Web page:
She will spend much of next academic year in Israel, thanks to a visiting fellowship from Yad Hanadiv. While in Israel, she will work with Chara Turniansky, a highlyrenowned expert on old Yiddish literature. She also has received a fellowship award from YIVO Institute for Jewish Research in New York City, giving her access to many of the works she is planning to study for her book.
“I feel so privileged to have so much time to focus on one project,” added von Bernuth.“There are so few people working on old Yiddish, but this project is introducing me to wonderful colleagues around the world and exposing me to remarkable writers and publishers from centuries ago.”
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The Samuel J. Wisnia Endowment Fund for Jewish Studies will provide a crucial and permanent source of funding for the Center’s director
to use for high-priority initiatives, including instructional support, student support, and course development funding. Samuel Wisnia, a partner with Goldman Sachs in London, contributed the $100,000 gift through Goldman
Sachs Gives (UK), a donor advised fund established by Goldman Sachs.
Mother Shaprio ZBT Award: James Heilpern, an Archaeology
and Religious Studies double major, is this year’s recipient of the Elsie
Kaplan “Mother” Shapiro ZBT Undergraduate Research and Travel
Grant in Jewish Studies. He will use the $1,000 award to help fund his
senior thesis project on the dating of ancient synagogues. With the support of this grant, Heilpern plans to travel to Israel this summer to participate in the
archaeological excavation of the synagogue at Huqoq, under the direction of Professor Jodi Magness.
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In past issues of our newsletter, we’ve
profiled new faculty, original research,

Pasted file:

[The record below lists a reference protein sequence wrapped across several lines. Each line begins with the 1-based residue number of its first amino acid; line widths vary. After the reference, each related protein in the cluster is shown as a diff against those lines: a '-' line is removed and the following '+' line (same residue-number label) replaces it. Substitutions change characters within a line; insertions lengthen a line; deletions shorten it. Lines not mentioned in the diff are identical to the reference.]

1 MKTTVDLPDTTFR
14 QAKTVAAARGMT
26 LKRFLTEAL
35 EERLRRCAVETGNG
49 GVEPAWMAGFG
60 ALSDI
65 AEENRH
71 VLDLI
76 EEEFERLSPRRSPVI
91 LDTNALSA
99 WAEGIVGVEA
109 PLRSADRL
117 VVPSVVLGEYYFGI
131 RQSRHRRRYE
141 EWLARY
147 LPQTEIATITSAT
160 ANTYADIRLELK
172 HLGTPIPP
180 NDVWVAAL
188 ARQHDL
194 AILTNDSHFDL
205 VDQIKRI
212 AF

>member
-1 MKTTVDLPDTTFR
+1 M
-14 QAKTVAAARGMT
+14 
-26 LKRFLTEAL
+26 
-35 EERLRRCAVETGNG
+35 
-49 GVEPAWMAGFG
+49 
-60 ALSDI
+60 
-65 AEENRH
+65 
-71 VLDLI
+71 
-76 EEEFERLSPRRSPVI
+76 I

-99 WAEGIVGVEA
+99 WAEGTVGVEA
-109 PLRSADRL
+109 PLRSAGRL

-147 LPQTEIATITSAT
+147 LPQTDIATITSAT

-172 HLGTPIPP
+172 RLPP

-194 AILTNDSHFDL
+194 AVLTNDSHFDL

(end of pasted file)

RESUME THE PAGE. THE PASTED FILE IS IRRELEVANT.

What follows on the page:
and innovative teaching. The focus of this
issue is on the remarkable students we have
at Carolina and on wonderful new ways
we’re finding to support students from all
backgrounds who find themselves interested in Jewish Studies here on campus. Thanks to the generous gift from Howard Levine, we’ll soon be in a position to give Carolina undergraduates opportunities in the field of Jewish Studies inside and outside the classroom that rival that of peer programs
in the nation. And we’ll also be finding ways to support graduate students in departments in the College of Arts and Sciences who make Jewish Studies central to their program of study.
In this way, we’ll not just be ensuring that our own students take advantage of incredible opportunities. We’ll also be making
Carolina one of the premier universities in the nation training the next generation of professors and leaders in the field of Jewish Studies. As you read the article about my colleague Ruth von Bernuth in this issue,
I guarantee that you’ll be impressed by this up-and-coming star whom we recruited to teach at Carolina. But try to imagine a world in which Carolina does not only hire professors of this caliber but produces
them—a world in which colleges and universities across the nation hire recently minted Carolina Ph.D.’s to teach Jewish Studies at their institutions.
In recent months, we’ve made great progress in our plans to create a major in Jewish Studies, and if all goes as planned, we shall soon be the only institution in the state of North Carolina to offer a degree
program in this field. The momentum we’ve developed over the last eight years is in large part a product of the incredible support we’ve received from alumni and friends. Please know how much we appreciate your investment in the future of Jewish Studies at Carolina. With your help, the Center’s next eight years will be just as spectacular as our first eight!